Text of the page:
One appearance is opposite a Christian youth meeting, prompting their leader to write a flyer titled The Grateful Dead vs. The Grateful Alive. He’s part of the New Christianity that’s seeping across the nation. There’s a big market in books by Tibetan gurus and past-life vendors, but the biggest charlatan predicts a new Messiah will come out of the Middle East in the early ‘80s and bring peace on Earth. The Grateful Alive nourish themselves on this, make it their selling point to spread The Word, sucking up school kids in emotional Bible meetings held in homes and empty shops.

It’s an invisible contagion that keeps multiplying until something – a church? a cult? – called The Tony Alamo Christian Foundation starts advocating across L.A. through radio ads. Their hippie-flotsam zealots are everywhere. I’m at a free concert in Griffith Park, marvelling at the Nudie suits on the Flying Burrito Brothers when my view is blocked by twin laser-ray eyes blazing in a bombed out face full of Puritan harangue: “I can see in your eyes you suffer from the sin of pride.” There’s a rich irony here, this grubby urchin earnestly hustling for my soul while Gram Parsons is searching for salvation from a makeshift stage. The flotsam born-agains like to place themselves on the righteous side by saying that Jesus was a despised outcast and rebel too, but honestly, who are you going to follow: a lost, humourless kid who’s been singed by the light or a honey-voiced singer wearing drugs and pussy on his suit?

As Vietnam keeps escalating the sense of war at home intensifies with it. One year I’m listening to Joan Baez advocate peaceful dissent and sing some songs; the next a Black Panther minister is conveniently claiming all sides of the Bible to simultaneously preach peace and brandish the  sword of vengeance. Since he’s surrounded by grim faced guards carrying rifles, I’m thinking he favours the latter. At an anti-War march adrenalised longhairs scream “Up against the wall motherfucker!” at the police, who suddenly charge into them with batons swinging. I’m on the edge so it’s easy to run away, but these same guys will buttonhole you at school, asking, ‘Are you part of the problem or part of the solution?’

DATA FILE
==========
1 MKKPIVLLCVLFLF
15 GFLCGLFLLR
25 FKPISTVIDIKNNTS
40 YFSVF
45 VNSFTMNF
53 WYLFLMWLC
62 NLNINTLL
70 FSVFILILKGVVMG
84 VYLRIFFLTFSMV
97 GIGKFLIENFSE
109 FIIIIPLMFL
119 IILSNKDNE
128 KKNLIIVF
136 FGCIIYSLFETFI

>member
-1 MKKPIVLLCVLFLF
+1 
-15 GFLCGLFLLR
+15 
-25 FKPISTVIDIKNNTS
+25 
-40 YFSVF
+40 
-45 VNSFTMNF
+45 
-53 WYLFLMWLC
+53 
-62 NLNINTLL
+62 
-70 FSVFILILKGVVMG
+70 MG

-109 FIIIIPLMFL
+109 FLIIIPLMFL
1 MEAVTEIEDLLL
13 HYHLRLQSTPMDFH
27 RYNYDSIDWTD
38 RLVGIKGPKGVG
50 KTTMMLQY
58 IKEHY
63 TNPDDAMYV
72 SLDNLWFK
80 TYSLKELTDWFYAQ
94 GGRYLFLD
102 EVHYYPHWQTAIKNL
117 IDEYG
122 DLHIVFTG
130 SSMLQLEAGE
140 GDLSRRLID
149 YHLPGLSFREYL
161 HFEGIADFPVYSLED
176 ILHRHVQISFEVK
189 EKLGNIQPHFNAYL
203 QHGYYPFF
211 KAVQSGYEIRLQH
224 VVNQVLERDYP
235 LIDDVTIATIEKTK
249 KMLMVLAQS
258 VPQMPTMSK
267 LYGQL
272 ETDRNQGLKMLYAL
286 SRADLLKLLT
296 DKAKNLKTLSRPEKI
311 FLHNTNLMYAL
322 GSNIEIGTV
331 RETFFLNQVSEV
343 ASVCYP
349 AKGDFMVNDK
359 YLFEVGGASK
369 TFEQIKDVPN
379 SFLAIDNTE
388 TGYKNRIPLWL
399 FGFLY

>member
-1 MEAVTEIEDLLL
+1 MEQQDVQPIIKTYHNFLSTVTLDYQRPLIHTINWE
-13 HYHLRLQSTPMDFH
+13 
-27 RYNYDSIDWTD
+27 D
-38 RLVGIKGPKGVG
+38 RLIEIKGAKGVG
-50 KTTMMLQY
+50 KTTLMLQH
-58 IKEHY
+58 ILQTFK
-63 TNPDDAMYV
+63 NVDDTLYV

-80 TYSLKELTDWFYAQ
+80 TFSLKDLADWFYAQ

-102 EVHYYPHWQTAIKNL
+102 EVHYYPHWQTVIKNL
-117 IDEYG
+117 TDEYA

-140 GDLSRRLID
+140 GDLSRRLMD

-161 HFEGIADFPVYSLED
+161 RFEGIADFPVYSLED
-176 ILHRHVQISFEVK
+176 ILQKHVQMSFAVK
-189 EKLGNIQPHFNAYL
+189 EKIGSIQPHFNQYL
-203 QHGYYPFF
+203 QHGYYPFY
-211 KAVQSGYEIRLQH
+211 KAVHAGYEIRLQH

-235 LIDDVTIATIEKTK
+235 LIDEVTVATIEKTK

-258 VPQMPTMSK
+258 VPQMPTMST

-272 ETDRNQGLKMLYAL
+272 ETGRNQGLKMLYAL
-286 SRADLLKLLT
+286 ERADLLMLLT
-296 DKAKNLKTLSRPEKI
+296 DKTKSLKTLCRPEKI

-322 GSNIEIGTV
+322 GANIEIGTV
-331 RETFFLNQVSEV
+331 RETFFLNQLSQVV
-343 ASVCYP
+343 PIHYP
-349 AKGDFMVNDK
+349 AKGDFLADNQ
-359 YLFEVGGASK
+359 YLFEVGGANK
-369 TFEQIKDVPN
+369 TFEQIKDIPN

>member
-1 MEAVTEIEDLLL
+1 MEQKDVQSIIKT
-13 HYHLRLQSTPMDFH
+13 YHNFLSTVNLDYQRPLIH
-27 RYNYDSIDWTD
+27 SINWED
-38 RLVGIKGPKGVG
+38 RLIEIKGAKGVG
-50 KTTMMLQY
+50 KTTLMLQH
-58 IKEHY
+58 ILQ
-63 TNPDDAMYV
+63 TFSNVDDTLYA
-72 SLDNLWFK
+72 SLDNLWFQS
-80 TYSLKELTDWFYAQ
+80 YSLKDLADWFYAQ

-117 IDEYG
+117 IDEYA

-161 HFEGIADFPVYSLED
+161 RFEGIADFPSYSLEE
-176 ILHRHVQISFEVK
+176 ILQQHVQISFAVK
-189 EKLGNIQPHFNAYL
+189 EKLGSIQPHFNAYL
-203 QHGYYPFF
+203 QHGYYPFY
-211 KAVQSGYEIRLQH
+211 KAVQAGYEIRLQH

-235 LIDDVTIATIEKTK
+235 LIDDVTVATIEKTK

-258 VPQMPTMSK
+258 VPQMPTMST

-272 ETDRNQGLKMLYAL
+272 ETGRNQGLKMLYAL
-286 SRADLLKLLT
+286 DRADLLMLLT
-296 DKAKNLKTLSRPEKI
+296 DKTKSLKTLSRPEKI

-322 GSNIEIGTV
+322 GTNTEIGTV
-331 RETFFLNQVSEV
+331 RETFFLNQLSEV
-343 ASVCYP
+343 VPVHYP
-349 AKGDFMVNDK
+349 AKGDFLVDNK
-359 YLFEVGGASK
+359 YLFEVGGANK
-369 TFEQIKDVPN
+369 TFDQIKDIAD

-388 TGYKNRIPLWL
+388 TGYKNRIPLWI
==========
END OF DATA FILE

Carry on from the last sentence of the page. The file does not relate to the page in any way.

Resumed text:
So it’s a surprise when the latest way to Fuck The System is an illegal bootleg record of unreleased Dylan songs. It’s soon followed by an amazing document of The Stones live and then they’re everywhere. There’s something outlaw and romantic about bootleg records and if you can’t find them the FM rock stations are playing them anyway. They literally bear the rubber stamp of amateurs, but you know the trend is getting serious when a bootleg of The Band at the Hollywood Bowl is released on Rubber Dubber Records with a “proper” cover. It even has liner notes.

The Rubber Dubber is a guy called Scott and it’s his mission to produce high quality bootleg recordings. His hair is swept straight back to his shoulders, a trim beard and glasses obscuring his age, but in this new era we’re all under 30 anyway. We strike a business deal because we both have what the other wants: I know lots of music magazines to publicise his records and he has money. It’s new capitalism!

Scott lives in the hills above Echo Park, a cheap-rent district popular with hippies, hungry musicians and Mexicans. You don’t live there if you don’t have to, which is possibly what makes it attractive to a fugitive. When I arrive for our first meeting it is another beautiful LA sunset with the air glowing golden and the sky still blue. His house is non-descript, like all the others on the street. I step into a sparsely furnished living room with a wooden floor and windows along the front and side. Leaning against each window sill is a high-powered rifle, the dark wood stocks and black barrels stark against the white paint of the window frames and walls.

“We’re practising for when The Revolution comes and we have to off the pigs,” are Scott’s first words to me. I can’t tell if he’s serious; I’ve been experiencing this Come-The-Revolution malarkey for years and even with guns against the wall it still feels like some kids playing cops and robbers.

What he is serious about is how he makes money. “You better understand, we’re criminals. It’s what we do.”

Supposedly Scott is an ex-Seal, the Navy version of the Green Berets, and can short-circuit a city’s power supply with a ballpoint pen. It’s hard to equate from his average height and chubby frame whether this is true, but underlying his general cheeriness is a steely quality that belongs either to a commando or a criminal. Maybe both.

His partner Steve projects no such doubt; he looks like an outlaw through and through. Tall, hard, with long black hair and trimmed beard, for all his smiling affability I can easily imagine him hanging out with bad people. I have to ask him what’s hanging on a thin silver chain in the V of his open necked denim shirt: it’s a silver coke spoon. There’ll be a lot more of that in the next few years.

We tape concerts with a shotgun microphone and a high quality tape recorder concealed in a rucksack. Scott buys a whole row of tickets so that tape reels and equipment are hidden among 15 people. He loves to talk, explaining how to smuggle pot from Mexico, how to  commit corporate fraud without detection, how to hack airline computers and book free tickets, how he’s been hanging out with the Stones to make sure they have the best drugs in town. I figure the last story is just dealer bullshit but then a photo is published in Rolling Stone that shows him up at the Stones hideaway talking at Mick Jagger. He must believe the over-quoted lyric of the day, “to live outside the law you must be honest.”